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When will there be a 3D printer capable of printing human organs?

 

Answer

Printing_with_a_3D_printer_at_Makers_Party_Bangalore_2013_11

Photo: Subhashish Panigrahi, CC BY-SA 3.0

We can’t print organs yet. The problem is that they’re just so complex, with vast networks of tiny blood vessels supplying millions of microscopic cells. Reproducing that kind of branched structure in 3D is inordinately complex. Another reason why printing artificial organs is just too difficult is that the molecular compositions and differentiation stages of the cells in an organ are never fully known and therefore never fully controllable.
What we could do, however, is create an artificial environment that is similar enough to the natural environment for the cells to retain their tissue-specific behaviour and thereby self-organise into functional tissue.
If we want to print organs in a 3D printer, the materials are of the utmost importance. They would have to be able to adapt to the properties of biological tissue and allow the machines to print them layer by layer. One institute that is currently looking into printing tissue-like structures is the Fraunhofer IGB. The inkjet printers that its researchers are using have ink cartridges and nozzles and work in much the same way as a conventional office printer. The difference, though, is in the ink: the Fraunhofer IGB uses a bio-ink that it develops especially for producing cartilage-like tissue. It is made of modified gelatine and living cartilage cells. Gelatine is derived from collagen, the main component in natural connective tissue. The researchers chemically adapt the gelatine’s gelling behaviour so that it remains fluid during printing. Once the biomolecules have been printed, they are exposed to UV light, which makes them form a stable hydrogel. Hydrogels are networks of polymer chains that contain water but don’t dissolve in water or if exposed to heat. The hydrogels can be made harder or softer, and their composition can gradually be adapted to match the typical composition of cartilage matrix. Rather than printing onto paper, the researchers print onto a hydrogel. This prevents the printed structures from drying out.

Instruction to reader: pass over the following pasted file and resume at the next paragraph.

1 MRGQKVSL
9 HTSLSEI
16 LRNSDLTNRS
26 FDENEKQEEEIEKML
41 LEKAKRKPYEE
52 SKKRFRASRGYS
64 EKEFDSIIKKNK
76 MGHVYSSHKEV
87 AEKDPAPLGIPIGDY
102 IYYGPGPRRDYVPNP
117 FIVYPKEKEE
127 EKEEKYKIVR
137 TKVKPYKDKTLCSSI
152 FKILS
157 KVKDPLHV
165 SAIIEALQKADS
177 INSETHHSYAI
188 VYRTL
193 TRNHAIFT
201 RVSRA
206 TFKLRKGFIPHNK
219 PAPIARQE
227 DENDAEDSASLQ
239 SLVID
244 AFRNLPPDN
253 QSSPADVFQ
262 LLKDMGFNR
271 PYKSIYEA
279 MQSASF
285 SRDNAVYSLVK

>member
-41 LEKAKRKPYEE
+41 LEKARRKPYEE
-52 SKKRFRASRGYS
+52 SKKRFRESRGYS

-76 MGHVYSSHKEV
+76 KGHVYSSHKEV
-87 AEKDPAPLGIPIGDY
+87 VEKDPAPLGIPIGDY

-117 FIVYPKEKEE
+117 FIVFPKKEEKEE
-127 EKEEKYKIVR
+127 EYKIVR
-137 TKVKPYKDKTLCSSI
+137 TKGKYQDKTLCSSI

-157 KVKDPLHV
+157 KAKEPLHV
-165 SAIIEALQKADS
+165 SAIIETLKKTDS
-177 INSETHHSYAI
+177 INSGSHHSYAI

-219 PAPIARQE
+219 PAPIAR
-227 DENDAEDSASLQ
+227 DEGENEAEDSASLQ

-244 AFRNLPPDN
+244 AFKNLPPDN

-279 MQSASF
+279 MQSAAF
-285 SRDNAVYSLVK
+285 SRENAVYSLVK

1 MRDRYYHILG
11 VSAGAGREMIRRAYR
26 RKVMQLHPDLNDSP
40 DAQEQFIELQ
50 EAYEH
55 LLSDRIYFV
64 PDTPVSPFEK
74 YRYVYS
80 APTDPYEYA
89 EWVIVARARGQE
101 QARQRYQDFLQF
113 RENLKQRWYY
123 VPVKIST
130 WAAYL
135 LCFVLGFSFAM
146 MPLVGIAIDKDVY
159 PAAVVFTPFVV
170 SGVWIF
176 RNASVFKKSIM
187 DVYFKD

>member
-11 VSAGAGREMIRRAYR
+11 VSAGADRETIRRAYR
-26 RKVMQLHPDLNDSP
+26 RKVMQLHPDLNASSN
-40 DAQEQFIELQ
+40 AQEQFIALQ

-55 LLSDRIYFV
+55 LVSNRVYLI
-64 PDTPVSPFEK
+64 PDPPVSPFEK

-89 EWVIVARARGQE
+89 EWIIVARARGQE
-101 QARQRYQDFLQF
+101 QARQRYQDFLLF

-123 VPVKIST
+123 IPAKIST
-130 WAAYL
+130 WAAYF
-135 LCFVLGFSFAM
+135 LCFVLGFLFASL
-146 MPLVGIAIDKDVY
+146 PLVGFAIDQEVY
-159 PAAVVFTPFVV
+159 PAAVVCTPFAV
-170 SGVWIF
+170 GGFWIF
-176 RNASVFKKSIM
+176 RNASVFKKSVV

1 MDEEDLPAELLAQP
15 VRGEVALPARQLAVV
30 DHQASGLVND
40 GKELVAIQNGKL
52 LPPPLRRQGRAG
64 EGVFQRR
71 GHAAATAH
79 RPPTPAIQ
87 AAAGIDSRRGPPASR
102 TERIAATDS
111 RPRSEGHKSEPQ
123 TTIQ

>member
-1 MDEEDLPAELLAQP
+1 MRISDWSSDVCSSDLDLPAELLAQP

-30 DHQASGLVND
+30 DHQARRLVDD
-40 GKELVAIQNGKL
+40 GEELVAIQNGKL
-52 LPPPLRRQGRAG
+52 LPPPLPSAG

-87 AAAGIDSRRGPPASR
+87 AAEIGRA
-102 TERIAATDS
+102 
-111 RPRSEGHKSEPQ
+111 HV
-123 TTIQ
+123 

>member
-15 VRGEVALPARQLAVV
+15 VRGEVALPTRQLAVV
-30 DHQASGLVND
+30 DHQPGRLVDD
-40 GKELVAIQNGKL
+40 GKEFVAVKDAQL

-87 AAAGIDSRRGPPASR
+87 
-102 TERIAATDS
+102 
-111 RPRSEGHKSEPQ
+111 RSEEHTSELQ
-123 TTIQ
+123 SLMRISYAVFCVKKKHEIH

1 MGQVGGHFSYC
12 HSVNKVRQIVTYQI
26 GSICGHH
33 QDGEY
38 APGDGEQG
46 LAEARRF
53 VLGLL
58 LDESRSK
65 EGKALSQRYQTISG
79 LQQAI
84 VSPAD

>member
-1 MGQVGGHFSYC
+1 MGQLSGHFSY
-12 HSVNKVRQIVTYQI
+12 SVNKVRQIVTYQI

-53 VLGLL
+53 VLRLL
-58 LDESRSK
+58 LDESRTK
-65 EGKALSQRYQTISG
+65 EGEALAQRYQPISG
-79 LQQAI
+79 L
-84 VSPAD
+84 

This question was answered by Kirsten Borchers of the Fraunhofer Institute for Interfacial Engineering and Biotechnology IGB.